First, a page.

Do Iguanas Carry Diseases?

It is important for one to know that all reptiles do present potential health risks to humans.  One of the most highly publicized diseases that can be passed either directly or indirectly from animals to humans in recent years has been salmonella.  The reason salmonella is a problem with reptiles specifically is that the strains or types of salmonella that can typically infect them are different from those that we humans normally encounter in our food.  These strains have been known to cause symptoms ranging from very mild to potentially lethal.  Even mild strains can sometimes be deadly to humans who have compromised or immature immune systems such as infants, toddlers, the elderly or anyone with a suppressed immune system due to illness, as well as organ transplant recipients receiving anti-rejection drugs,    or cancer patients who are partaking in chemotherapy treatments.

Most instances of transmission of salmonella from pets to humans takes place because humans are not aware in the first place that the risk exists.  Knowing about it and taking the proper precautions can greatly reduce but not completely eliminate this risk.  Fortunately, you can take certain precautions such as washing your hands after every time you handle an iguana and before handling an iguana as well.

There are all kinds of animals that are known to carry diseases that can be passed on to us humans.  Reptiles are no exception to this and most, if not all, reptiles have been known to carry salmonella which can cause serious illness and require hospitalization, sometimes even leading to death.  If you have or are planning on having babies or work or are planning on working with children or other at risk humans you may want to reconsider getting an iguana as a pet.

It is not only iguanas that carry the salmonella bacteria.  Another reptile it is most commonly found in includes turtles.  Sometimes this type of bacteria can find its way into foods.  Recent food poisoning outbreaks involving tomatoes show that these foods are not always animal products.

An infection with salmonella bacteria usually affects the gastrointestinal system (stomach and intestines) within humans and in more severe cases has even been known to spread to the blood, bones, or even to the fluid around the brain, however these types of infection are usually less common in most cases.  The bacteria is often found in the feces of certain animals, and particularly where reptiles such as iguanas are concerned.  People who have these types of animals as pets are more at risk of contracting the infection because the bacteria that is found in the feces can get onto the skin of the animal, and then when an owner handles the reptile, the bacteria then gets onto their hands.  Again, hand washing is one of the best ways to reduce the risk of this happening.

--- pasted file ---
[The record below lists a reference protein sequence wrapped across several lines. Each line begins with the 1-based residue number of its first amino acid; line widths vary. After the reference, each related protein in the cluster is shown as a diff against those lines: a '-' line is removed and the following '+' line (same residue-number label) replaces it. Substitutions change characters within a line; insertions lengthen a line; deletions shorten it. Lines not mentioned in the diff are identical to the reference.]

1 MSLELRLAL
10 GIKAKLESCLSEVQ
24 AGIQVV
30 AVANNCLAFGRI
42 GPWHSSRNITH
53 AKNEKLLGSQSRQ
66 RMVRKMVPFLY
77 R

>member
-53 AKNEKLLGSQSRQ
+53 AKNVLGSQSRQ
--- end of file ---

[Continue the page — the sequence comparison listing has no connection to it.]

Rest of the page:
A few other ways to reduce your chances of getting salmonella are as follows:

  • Don’t just wash your hands, wash them thoroughly with soap and warm water immediately after touching a reptile.  As well as after touching anything in the area where they live or roam.  Use hand sanitizer if soap and water are not readily available.
  • Don’t let young children touch the reptile or anything it may touch, including the container or aquarium it is kept in.  For older children, they should always be supervised and instructed to wash their hands after handling these creatures.
  • Keep reptiles out of the home if you have young children or people residing with you who have weakened immune systems.
  • Never touch your mouth after handling a reptile and do not eat or drink around them.
  • Never let a reptile roam around the house freely, especially in areas where food or drink is prepared, served, or stored such as the kitchen or pantries.
  • When cleaning habitats or its contents, they should always be cleaned carefully outside of the house using disposable gloves when cleaning them.  Never dispose of water in sinks used for food preparation or for obtaining drinking water.
  • Never bathe animals or their habitats in your kitchen sink.  If bathtubs must be used for this purpose they should be immediately cleaned thoroughly afterwards with bleach.  This will help to disinfect the area
  • Always wash any clothing that the reptile may have touched
  • Use soap or a disinfectant to thoroughly clean any surfaces that the creature may have come in contact with.

Other strains of salmonella can spread to people in foods that have come into contact with infected animal feces.  These exposures can happen with food sources such as poultry, eggs, and beef when they are not cooked enough or in fruits and vegetables that have become contaminated from feces in the soil or water where they are grown.  If fruits and vegetables are not washed thoroughly before eaten, they can spread the bacteria.  Some of the symptoms of salmonella include fever, abdominal cramps and diarrhea.  The best way to avoid getting this infection is to not have a reptile as a pet in the first place.

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